Prior to this verse, in verses 13-15, G-d had rebuked the Jewish people for losing sight of the difference between the righteous and the wicked, when they said that nothing could by gained by serving G-d or fulfilling His commandments. This moral muddle had broken down the clear societal distinction that had previously existed between good and evil. However, our verse, verse 18, declares that this will be reversed. The Radak says that when the verse speaks of ?return and discern?, it means that the difference between a righteous man and a wicked man will once again be discernible, and it will no longer be said that those who are wicked are good in G-d?s eyes or that it is futile to serve G-d. Hence, according to the Radak, our verse is foretelling a return of moral clarity to the world, a step that will presage the coming of the Messiah and the Final Redemption of the Jewish people.

The Lesson:

This week, U.S. President George W. Bush again referred to the ?axis of evil? that is threatening global stability, marking the first time since his State of the Union address in late January that he has publicly repeated the phrase. His original use of the slogan ? referring to Iraq, Iraq and North Korea ? provoked an outburst of indignation, especially in Europe, where the chattering classes mocked him for being ?simplistic? and for invoking ?moral absolutes?, as if there were something wrong in believing that not everything in this world is relative or subjective in nature. What these critics suffer from is precisely the type of moral confusion that is criticized in the Haftorah. They fail to appreciate that only through moral clarity ? only through a lucid and unambiguous sense of what is good and what is evil ? can one hope to repair the world. Sadly, this basic truth has also been forgotten closer to home, where many of Israel?s government ministers continue to seek ways to reach an accommodation with Yasser Arafat and the Palestinian Authority. These ministers, like their European comrades, fail to grasp the necessity of having a strict moral compass, one which precludes attempts to appease or mollify evil and its practitioners. Only by drawing a moral line in the sand and acting on it to stamp out evil, can good have any chance of prevailing. For, as we saw above, only once there is moral clarity again in the world can we hope to move onward to redemption. That is why America went to far-off Afghanistan to uproot the Taliban and al-Qaeda. Hopefully, that is why Israel will shortly return to Palestinian-controlled areas to uproot the Palestinian Authority and Yasser Arafat, too. There is, quite simply, no other way.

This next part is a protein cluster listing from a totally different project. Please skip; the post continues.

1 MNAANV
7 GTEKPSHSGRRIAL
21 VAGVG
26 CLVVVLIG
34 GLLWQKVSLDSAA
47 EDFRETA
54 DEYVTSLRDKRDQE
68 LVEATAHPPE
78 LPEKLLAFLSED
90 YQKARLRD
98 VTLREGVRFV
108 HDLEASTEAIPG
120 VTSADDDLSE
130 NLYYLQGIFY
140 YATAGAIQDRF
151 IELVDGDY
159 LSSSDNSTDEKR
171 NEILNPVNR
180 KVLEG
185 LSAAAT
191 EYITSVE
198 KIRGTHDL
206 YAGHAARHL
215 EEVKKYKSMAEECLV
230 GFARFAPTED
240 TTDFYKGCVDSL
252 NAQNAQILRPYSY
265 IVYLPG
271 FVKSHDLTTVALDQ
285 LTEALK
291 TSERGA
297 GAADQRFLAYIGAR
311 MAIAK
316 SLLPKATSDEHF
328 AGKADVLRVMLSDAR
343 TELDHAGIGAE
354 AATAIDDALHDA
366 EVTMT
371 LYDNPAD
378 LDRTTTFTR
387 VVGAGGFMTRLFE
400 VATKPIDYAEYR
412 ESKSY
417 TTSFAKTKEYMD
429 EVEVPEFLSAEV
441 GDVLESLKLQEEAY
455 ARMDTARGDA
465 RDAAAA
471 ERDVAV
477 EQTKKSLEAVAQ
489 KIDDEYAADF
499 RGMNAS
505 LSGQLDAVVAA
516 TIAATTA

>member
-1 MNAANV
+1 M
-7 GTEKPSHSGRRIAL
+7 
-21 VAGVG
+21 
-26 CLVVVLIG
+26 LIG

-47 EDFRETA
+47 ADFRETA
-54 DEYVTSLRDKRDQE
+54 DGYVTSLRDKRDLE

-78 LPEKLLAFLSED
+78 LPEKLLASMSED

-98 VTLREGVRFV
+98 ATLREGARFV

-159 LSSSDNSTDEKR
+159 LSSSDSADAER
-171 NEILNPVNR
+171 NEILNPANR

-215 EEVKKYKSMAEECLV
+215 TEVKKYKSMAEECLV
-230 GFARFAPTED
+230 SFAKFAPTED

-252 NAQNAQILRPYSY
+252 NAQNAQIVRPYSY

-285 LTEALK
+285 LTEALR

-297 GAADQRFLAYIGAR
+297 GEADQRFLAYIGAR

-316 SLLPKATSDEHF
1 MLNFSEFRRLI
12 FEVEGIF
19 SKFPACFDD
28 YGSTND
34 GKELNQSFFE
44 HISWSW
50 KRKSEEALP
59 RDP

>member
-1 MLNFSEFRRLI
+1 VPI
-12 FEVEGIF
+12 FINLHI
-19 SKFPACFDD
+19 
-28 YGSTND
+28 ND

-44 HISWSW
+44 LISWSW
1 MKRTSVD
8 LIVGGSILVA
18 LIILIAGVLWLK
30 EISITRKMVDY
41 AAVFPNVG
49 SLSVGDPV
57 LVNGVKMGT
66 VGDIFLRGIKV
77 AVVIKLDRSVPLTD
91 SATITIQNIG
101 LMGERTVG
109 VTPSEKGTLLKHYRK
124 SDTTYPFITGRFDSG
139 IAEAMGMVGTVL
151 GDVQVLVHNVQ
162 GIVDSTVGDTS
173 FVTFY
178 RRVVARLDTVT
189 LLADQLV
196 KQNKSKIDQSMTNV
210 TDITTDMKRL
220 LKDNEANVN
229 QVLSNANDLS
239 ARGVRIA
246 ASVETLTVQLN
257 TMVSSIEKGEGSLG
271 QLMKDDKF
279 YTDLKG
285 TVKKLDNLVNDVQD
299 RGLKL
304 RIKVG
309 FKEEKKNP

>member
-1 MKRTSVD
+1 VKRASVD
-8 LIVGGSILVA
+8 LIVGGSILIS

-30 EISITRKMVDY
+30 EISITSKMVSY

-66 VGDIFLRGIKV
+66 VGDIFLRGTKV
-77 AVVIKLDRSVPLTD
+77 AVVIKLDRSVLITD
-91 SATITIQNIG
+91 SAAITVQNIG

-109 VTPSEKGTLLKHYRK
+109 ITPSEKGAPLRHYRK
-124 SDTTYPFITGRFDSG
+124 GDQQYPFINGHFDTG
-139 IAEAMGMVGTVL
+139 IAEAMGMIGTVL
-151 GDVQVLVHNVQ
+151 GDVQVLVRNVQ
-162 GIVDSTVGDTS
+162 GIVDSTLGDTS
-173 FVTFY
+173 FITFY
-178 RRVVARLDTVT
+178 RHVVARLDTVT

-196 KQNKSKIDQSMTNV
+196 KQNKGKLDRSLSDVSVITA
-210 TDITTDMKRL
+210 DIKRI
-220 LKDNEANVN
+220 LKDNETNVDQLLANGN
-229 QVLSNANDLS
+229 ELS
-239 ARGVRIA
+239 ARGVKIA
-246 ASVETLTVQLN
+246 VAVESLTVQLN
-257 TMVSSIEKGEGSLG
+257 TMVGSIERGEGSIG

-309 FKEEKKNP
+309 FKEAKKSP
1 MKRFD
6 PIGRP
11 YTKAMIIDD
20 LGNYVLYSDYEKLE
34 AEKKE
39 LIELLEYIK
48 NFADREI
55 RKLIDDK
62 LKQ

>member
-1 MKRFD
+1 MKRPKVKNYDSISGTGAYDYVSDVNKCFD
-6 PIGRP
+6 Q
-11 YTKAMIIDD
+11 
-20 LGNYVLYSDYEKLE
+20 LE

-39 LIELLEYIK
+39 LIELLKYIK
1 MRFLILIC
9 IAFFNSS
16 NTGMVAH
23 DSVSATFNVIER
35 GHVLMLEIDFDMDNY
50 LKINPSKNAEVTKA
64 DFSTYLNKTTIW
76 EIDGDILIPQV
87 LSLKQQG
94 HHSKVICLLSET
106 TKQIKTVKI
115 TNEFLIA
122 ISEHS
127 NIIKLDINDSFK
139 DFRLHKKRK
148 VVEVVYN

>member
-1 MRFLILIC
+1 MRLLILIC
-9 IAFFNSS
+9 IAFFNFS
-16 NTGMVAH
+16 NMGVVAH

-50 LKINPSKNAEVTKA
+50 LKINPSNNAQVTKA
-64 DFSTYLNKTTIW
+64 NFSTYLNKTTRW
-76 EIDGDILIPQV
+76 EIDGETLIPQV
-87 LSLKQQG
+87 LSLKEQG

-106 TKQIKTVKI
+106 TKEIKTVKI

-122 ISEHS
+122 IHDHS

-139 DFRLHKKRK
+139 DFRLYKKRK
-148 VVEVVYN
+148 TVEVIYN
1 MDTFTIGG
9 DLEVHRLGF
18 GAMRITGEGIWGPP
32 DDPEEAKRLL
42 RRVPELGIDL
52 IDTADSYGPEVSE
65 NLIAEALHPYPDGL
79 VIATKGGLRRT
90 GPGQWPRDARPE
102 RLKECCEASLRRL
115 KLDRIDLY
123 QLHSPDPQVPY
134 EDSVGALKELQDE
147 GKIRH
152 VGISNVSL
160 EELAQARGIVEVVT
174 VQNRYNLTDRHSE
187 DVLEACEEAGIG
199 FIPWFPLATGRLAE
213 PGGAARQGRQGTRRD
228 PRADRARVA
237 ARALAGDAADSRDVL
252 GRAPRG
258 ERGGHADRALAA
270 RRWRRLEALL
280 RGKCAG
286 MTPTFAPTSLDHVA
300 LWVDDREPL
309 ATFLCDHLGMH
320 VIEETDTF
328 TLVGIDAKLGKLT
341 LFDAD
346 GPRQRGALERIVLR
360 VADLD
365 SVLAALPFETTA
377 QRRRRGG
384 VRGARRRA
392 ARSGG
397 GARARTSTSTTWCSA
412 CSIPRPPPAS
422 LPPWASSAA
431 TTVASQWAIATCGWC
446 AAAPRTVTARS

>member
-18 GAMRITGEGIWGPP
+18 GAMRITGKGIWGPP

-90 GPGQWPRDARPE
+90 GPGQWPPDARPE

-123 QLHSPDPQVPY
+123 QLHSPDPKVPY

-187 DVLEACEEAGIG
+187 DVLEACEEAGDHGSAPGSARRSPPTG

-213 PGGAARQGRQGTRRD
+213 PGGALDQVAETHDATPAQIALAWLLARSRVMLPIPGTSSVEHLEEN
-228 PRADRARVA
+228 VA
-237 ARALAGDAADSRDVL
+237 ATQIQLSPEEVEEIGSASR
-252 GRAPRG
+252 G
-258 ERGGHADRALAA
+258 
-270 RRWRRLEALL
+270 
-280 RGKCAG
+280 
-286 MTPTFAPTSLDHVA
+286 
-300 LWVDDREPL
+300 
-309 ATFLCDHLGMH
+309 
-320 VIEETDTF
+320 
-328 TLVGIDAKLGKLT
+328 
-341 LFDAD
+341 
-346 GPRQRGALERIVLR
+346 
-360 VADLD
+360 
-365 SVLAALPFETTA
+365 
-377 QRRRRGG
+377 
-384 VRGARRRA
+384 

Michael Freund served as Deputy Director of Communications and Policy Planning in the Prime Minister?s Office from 1996 to 1999.